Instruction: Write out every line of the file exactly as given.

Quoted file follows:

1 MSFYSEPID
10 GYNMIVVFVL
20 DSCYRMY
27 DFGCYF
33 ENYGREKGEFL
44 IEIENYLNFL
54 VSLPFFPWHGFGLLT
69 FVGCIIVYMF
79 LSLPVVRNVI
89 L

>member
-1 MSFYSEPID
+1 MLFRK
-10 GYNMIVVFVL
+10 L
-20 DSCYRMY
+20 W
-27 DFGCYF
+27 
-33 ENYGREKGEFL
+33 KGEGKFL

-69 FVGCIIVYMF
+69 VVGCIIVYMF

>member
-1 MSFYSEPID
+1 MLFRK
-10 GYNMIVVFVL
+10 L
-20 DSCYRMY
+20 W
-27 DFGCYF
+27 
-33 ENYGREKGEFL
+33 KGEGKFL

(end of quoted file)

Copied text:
1 MSFYSEPID
10 GYNMIVVFVL
20 DSCYRMY
27 DFGCYF
33 ENYGREKGEFL
44 IEIENYLNFL
54 VSLPFFPWHGFGLLT
69 FVGCIIVYMF
79 LSLPVVRNVI
89 L

>member
-1 MSFYSEPID
+1 MLFRK
-10 GYNMIVVFVL
+10 L
-20 DSCYRMY
+20 W
-27 DFGCYF
+27 
-33 ENYGREKGEFL
+33 KGEGKFL

-69 FVGCIIVYMF
+69 VVGCIIVYMF

>member
-1 MSFYSEPID
+1 MLFRK
-10 GYNMIVVFVL
+10 L
-20 DSCYRMY
+20 W
-27 DFGCYF
+27 
-33 ENYGREKGEFL
+33 KGEGKFL